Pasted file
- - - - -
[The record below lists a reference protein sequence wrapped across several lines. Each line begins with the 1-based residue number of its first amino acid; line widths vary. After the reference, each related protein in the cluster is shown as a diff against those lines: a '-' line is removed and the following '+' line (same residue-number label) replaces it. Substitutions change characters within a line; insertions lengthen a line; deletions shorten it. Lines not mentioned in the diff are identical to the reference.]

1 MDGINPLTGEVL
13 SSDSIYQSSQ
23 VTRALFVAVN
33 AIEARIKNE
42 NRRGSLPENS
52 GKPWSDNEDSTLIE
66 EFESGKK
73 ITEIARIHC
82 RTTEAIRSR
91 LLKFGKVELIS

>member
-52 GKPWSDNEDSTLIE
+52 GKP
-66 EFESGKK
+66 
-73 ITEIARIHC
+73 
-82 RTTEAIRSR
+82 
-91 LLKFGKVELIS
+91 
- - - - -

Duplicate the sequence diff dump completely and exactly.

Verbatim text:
[The record below lists a reference protein sequence wrapped across several lines. Each line begins with the 1-based residue number of its first amino acid; line widths vary. After the reference, each related protein in the cluster is shown as a diff against those lines: a '-' line is removed and the following '+' line (same residue-number label) replaces it. Substitutions change characters within a line; insertions lengthen a line; deletions shorten it. Lines not mentioned in the diff are identical to the reference.]

1 MDGINPLTGEVL
13 SSDSIYQSSQ
23 VTRALFVAVN
33 AIEARIKNE
42 NRRGSLPENS
52 GKPWSDNEDSTLIE
66 EFESGKK
73 ITEIARIHC
82 RTTEAIRSR
91 LLKFGKVELIS

>member
-52 GKPWSDNEDSTLIE
+52 GKP
-66 EFESGKK
+66 
-73 ITEIARIHC
+73 
-82 RTTEAIRSR
+82 
-91 LLKFGKVELIS
+91 